Briefly, Al Qaeda does not only pose a threat to the newly democratizing or semi-authoritarian states in the Middle East. Terrorist groups do not only threaten the stability in countries that are currently going through major political transition. Like other transnationally organized terrorist groups, Al Qaeda is a threat to world politics. One obvious way to fight it is to strengthen democratic institutions and people’s faith in freedom. This is why the fear of Islamist terrorists should not be allowed to stand in the way of democratizing efforts in the Middle East.
So what should the U.S. and the West be doing?
From a political science perspective, it makes no sense to shy away from, or question, uprisings against dictatorships in the name of an implicit and unspoken trust in the dictator’s autocratic power to repress terrorist groups. We must maintain the view that democracies are better equipped to resist and cope with violent terrorist groups than dictators are able to suppress them. Hence, efforts to replace dictators with democratic forms of politics must be supported unconditionally, no matter how different and challenging the transition will be in each Arab country. No doubt, some countries will be more challenged and will fail in their short-term efforts in replacing authoritarian rule. Some will be more challenged by radical groups, including Islamists, than others.
We know very well from history that revolutions almost never bring about sharp breaks, but most often continuity of the old regime. Despite the expected failures and atrocities of the post-revolutionary periods, they present the first step to including the previously excluded or repressed people in politics.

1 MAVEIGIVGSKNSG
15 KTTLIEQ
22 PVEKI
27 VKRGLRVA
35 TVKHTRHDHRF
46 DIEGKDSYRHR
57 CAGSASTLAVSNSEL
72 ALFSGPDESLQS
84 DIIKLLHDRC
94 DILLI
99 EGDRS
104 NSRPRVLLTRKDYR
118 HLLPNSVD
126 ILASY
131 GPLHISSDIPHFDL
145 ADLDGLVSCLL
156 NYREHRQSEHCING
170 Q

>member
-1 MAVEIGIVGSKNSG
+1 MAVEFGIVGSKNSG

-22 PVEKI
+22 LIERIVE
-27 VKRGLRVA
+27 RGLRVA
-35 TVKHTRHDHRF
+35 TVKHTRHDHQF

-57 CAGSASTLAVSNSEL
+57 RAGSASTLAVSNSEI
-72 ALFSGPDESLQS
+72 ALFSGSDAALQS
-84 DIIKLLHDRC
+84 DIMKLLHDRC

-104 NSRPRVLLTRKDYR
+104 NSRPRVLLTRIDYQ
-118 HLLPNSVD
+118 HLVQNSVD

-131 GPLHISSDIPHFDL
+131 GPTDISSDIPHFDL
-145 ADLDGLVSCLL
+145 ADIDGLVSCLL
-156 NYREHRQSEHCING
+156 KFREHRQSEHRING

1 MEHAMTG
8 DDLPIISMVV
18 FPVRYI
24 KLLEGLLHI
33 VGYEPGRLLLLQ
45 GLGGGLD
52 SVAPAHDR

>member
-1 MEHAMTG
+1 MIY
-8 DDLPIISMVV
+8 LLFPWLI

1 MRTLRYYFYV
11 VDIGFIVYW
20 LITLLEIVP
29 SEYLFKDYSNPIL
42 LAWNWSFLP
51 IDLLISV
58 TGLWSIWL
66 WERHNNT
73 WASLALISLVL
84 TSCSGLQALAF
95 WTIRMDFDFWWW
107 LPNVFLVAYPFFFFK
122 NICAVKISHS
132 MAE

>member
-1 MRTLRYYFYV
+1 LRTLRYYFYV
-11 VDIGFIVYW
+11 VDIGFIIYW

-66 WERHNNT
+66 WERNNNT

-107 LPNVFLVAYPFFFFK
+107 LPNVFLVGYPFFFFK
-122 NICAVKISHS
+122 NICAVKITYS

In many ways, the uprisings in the Arab Middle East are just the first baby steps into more inclusive negotiations between ordinary people and their governments. The paths of negotiation will not be smooth. And yes, many non-state actors who are not necessarily pro-democratic will be part of these negotiations and/or may want to take advantage of these upheavals. But the first rule of power sharing is to allow people to bargain instead of submitting to the dictator. Unfortunately, the fear of Al Qaeda is the result of distrust in people’s politics, which is parallel to an unspoken trust in a dictator that prevents pluralist politics.
Similar to the local state actors in the region, Western states also bear responsibility for outcomes. The United States has taken a very strong stance against some other dictators in the Middle East. The lack of U.S. support for the current uprisings creates not only an ambivalent situation but also a very inconsistent image of a superpower supposedly devoted to democracy.